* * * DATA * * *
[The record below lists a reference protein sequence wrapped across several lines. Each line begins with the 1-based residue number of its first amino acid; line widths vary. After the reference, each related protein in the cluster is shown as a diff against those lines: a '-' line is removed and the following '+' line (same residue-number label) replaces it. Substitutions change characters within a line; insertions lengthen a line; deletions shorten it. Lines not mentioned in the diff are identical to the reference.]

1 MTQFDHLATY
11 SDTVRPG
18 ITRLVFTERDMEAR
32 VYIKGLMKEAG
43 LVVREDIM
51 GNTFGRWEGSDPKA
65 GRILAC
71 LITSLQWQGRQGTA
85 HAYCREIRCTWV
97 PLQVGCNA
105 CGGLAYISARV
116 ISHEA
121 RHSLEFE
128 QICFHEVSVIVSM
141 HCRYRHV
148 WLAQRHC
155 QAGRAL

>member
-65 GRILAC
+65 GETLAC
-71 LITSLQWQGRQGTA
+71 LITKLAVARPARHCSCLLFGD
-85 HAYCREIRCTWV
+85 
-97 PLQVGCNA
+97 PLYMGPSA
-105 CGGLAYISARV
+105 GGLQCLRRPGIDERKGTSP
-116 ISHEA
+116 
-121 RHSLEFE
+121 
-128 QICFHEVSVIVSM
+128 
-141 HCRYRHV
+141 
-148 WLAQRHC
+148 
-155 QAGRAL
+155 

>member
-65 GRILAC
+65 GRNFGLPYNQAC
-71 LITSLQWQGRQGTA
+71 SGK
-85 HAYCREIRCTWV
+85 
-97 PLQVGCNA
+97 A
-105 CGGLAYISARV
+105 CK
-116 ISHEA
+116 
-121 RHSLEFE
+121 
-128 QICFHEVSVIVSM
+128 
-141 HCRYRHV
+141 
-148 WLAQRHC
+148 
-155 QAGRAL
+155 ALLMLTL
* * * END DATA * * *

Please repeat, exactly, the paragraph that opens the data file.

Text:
[The record below lists a reference protein sequence wrapped across several lines. Each line begins with the 1-based residue number of its first amino acid; line widths vary. After the reference, each related protein in the cluster is shown as a diff against those lines: a '-' line is removed and the following '+' line (same residue-number label) replaces it. Substitutions change characters within a line; insertions lengthen a line; deletions shorten it. Lines not mentioned in the diff are identical to the reference.]